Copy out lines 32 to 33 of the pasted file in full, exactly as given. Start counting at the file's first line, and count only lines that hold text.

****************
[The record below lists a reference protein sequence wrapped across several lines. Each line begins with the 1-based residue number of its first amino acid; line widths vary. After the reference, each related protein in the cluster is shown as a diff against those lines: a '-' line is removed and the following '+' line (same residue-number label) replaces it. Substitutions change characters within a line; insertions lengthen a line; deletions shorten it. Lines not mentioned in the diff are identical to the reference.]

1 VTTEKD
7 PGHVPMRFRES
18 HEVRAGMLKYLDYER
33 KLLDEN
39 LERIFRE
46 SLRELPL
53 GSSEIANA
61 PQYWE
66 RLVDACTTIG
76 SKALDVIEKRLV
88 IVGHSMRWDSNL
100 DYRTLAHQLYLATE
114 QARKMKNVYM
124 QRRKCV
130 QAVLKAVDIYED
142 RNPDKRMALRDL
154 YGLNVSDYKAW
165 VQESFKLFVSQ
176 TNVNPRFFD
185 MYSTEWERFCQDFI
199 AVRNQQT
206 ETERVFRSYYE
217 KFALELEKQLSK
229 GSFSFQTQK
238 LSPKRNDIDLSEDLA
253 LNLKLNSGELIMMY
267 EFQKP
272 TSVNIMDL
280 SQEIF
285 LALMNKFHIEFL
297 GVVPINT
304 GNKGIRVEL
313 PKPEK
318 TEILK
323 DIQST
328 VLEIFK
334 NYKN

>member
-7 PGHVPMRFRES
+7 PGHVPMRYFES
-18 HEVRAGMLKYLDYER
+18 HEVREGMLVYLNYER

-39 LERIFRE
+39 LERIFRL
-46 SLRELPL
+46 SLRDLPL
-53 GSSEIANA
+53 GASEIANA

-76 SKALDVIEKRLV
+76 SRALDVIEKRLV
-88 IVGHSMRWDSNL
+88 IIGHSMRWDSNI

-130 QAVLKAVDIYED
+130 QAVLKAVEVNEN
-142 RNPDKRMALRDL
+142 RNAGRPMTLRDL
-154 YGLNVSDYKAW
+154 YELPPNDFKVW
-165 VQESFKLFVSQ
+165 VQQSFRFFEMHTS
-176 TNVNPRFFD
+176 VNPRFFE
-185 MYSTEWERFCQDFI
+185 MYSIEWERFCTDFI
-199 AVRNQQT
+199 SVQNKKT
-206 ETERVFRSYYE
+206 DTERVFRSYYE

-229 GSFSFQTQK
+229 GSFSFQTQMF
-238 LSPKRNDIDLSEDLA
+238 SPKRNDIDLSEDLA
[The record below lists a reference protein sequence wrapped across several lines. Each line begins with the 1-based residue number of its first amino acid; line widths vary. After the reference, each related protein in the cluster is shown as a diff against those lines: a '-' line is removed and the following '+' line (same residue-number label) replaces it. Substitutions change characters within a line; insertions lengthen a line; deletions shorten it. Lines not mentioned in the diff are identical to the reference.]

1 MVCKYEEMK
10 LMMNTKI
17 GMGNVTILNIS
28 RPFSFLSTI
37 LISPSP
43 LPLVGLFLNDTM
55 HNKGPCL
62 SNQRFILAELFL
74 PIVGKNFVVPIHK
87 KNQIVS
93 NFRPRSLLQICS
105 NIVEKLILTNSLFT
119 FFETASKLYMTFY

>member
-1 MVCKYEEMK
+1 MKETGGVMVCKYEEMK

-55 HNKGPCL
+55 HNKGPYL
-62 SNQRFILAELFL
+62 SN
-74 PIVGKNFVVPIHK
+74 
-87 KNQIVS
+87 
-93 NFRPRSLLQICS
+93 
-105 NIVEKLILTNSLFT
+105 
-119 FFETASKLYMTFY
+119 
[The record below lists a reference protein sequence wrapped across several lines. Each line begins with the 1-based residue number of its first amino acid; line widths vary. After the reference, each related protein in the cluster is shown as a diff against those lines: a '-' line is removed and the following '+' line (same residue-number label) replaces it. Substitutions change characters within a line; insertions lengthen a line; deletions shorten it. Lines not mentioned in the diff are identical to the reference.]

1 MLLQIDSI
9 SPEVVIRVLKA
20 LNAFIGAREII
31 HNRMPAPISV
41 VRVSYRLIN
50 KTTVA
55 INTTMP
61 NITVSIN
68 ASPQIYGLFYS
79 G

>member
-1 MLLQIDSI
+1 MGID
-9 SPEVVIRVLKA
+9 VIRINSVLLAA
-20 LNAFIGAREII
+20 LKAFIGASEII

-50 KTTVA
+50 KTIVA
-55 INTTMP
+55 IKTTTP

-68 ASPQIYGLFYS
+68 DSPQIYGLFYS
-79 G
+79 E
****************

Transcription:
297 GVVPINT
304 GNKGIRVEL